Lake Mattamuskeet is in Hyde County, eastern North Carolina, and with its 40,000 acres is the largest natural lake in the state. More than 800 species of wildlife (over 240 bird species) are found on the refuge during part or all of each year. Hundreds of migratory shorebirds find resting and feeding spots along the edge of the lake and through 2,600 acres of marsh impoundments. Although known primarily for its large flocks of visiting waterfowl during the months from November to March, Mattamuskeet also is a home for threatened and endangered species such as the peregrine falcon and bald eagle.
Marshlands, forests and croplands circle the lake and provide habitat for a host of wildlife, including Canada and snow geese, tundra swans and 22 species of ducks that overwinter on the refuge every year. Half of the Tundra Swans in the United States spend the winter on this lake. The lakebed is shallow, ranging from about 6 inches to no more than 5 feet deep. The average depth of the lake is about 18 inches.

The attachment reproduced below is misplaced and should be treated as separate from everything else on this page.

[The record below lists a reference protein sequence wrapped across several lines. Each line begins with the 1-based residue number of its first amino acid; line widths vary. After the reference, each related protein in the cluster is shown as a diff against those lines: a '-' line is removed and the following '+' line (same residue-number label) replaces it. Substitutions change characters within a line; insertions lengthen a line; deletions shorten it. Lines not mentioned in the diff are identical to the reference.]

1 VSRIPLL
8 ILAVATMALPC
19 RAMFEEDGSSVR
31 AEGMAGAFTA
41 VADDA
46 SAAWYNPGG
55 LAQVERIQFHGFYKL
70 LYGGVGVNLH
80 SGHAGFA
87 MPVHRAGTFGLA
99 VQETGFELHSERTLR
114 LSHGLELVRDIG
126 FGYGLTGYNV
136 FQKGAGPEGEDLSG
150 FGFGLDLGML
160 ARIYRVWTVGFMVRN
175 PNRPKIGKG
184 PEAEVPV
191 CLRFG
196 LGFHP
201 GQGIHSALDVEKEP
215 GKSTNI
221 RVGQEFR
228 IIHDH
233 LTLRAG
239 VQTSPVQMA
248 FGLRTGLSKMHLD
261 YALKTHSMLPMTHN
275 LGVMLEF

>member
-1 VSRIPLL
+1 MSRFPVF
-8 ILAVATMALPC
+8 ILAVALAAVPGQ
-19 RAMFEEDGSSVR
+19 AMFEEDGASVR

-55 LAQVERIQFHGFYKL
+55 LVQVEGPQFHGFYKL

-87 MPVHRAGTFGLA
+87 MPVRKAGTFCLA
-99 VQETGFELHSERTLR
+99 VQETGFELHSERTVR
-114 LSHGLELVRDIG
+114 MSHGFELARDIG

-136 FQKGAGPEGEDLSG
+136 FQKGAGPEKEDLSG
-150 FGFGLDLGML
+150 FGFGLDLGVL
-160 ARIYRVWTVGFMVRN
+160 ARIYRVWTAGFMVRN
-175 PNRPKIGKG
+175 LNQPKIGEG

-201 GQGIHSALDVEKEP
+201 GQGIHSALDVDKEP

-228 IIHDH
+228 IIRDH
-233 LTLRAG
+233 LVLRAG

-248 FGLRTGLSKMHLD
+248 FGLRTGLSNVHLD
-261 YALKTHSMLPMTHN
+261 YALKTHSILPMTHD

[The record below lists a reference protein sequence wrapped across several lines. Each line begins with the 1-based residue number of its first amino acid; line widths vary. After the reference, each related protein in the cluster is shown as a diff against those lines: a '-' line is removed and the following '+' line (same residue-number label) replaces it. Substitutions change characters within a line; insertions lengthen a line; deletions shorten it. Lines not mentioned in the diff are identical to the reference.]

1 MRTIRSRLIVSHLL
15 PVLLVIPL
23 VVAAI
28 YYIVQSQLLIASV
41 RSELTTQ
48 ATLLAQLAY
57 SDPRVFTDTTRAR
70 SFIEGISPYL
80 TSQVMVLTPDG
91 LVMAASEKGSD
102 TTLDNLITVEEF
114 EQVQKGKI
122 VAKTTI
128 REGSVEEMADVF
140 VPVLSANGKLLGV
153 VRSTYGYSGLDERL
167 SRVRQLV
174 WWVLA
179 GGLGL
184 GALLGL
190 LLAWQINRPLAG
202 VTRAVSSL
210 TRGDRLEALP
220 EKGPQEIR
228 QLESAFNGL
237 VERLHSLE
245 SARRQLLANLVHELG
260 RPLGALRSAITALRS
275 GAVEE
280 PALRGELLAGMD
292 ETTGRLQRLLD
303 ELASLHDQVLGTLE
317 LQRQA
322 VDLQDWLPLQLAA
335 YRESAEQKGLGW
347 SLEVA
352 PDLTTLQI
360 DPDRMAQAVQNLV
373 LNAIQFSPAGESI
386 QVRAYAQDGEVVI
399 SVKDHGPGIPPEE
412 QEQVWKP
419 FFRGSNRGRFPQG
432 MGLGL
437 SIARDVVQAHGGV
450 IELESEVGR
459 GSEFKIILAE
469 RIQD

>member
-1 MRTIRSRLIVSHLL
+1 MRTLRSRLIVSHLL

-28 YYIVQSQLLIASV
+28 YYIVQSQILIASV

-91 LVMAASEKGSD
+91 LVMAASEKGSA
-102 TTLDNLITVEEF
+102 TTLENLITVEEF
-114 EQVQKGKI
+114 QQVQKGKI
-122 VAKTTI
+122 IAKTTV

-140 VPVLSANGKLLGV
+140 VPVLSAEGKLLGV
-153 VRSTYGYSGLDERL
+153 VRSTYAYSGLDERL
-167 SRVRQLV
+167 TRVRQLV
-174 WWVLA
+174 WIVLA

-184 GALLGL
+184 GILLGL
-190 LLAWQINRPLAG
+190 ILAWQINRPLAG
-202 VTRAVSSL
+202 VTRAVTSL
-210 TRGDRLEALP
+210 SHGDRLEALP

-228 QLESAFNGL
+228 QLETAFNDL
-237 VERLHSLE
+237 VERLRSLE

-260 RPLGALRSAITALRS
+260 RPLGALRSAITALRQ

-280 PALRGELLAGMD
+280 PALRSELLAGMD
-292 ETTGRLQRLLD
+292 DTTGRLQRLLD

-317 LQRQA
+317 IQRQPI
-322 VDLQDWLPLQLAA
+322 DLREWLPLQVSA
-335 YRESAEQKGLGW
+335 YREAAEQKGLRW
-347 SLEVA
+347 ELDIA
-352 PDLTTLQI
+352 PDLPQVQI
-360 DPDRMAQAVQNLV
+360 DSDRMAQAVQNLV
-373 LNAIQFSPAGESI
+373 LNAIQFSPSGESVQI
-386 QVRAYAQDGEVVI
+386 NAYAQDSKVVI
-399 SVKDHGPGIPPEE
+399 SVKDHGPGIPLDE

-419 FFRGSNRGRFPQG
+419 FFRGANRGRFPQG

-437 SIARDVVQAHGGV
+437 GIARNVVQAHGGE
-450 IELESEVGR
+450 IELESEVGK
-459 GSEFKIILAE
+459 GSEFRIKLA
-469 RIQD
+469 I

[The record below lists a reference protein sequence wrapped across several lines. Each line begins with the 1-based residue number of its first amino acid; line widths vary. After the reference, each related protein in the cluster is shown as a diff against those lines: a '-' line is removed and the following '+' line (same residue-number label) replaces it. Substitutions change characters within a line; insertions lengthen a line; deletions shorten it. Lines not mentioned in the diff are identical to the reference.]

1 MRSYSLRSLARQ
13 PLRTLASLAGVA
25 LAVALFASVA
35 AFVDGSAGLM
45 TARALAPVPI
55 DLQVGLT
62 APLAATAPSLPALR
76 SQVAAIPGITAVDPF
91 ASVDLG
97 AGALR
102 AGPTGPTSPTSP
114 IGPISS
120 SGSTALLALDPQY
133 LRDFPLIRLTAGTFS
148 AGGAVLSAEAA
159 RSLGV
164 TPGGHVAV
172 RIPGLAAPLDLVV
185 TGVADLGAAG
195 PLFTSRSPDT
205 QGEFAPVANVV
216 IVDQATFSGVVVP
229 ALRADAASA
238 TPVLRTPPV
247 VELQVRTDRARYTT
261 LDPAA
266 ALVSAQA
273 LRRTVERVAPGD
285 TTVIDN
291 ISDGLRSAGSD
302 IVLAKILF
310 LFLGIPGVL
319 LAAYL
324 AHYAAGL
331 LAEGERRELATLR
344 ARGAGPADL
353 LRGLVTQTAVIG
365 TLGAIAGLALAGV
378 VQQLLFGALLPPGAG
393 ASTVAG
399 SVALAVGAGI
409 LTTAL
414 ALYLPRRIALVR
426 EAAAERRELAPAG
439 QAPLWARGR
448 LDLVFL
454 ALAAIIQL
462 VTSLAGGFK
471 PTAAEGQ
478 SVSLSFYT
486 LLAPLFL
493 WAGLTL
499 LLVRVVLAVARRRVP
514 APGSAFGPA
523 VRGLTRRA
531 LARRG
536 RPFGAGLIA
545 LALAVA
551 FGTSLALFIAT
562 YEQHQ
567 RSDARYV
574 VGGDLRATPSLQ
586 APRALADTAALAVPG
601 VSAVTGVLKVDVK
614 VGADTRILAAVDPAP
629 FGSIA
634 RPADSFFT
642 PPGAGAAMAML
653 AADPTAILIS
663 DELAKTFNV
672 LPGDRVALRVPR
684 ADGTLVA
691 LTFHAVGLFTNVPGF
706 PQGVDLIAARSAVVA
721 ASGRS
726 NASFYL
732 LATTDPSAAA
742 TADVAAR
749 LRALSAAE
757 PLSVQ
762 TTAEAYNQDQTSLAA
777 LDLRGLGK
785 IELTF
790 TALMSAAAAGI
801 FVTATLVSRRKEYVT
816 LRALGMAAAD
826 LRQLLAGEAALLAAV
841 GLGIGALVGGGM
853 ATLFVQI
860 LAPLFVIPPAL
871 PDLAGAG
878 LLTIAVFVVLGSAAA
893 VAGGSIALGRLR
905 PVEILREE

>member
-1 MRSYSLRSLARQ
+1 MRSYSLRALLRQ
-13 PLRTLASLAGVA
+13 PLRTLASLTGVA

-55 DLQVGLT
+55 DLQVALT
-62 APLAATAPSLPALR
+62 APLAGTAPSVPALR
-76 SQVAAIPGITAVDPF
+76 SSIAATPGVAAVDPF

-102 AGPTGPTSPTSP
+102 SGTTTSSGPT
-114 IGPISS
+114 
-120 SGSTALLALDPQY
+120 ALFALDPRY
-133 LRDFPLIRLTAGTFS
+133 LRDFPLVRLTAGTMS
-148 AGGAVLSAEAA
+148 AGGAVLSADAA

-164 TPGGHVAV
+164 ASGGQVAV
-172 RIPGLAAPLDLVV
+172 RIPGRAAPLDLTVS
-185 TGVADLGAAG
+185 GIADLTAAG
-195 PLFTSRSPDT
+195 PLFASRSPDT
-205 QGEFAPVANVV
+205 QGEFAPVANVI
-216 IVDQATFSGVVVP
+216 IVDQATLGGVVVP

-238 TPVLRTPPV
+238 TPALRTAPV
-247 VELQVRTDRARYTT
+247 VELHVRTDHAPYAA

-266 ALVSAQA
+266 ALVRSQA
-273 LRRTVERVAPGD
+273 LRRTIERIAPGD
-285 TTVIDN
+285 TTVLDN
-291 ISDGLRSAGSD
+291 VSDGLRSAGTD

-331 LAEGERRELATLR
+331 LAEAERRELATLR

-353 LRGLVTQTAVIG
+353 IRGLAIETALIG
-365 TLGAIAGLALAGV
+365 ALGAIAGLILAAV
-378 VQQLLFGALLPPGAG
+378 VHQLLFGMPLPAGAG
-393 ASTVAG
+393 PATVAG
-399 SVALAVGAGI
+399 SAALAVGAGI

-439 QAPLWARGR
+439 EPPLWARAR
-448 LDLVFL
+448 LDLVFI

Between 1915 and 1932 three companies tried to drain the lake in an effort to transform into farms and residential lots. In each case, after a few years of partial success the company went banckrupt. The legacy of that period is that the lake's size decreased from the initial 100,000 acres to the present day 40,000 acres.
In 1934, the United States government bought the lake and turned it into Lake Mattamuskeet Migratory Bird Refuge. Three years later, Mattamuskeet Lodge opened to the public, quickly earning a reputation as the "Canada Goose Hunting Capital of the World." It lost that title rather quickly though, as poor land-use practices and climate changes combined to drastically reduced the region's goose population.
In 1972, the U.S. Fish and Wildlife Service launched a major initiative to help restore the geese. As part of this effort, the Service stopped permitting goose hunting on Lake Mattamuskeet, which forced the lodge to close its doors in 1974.
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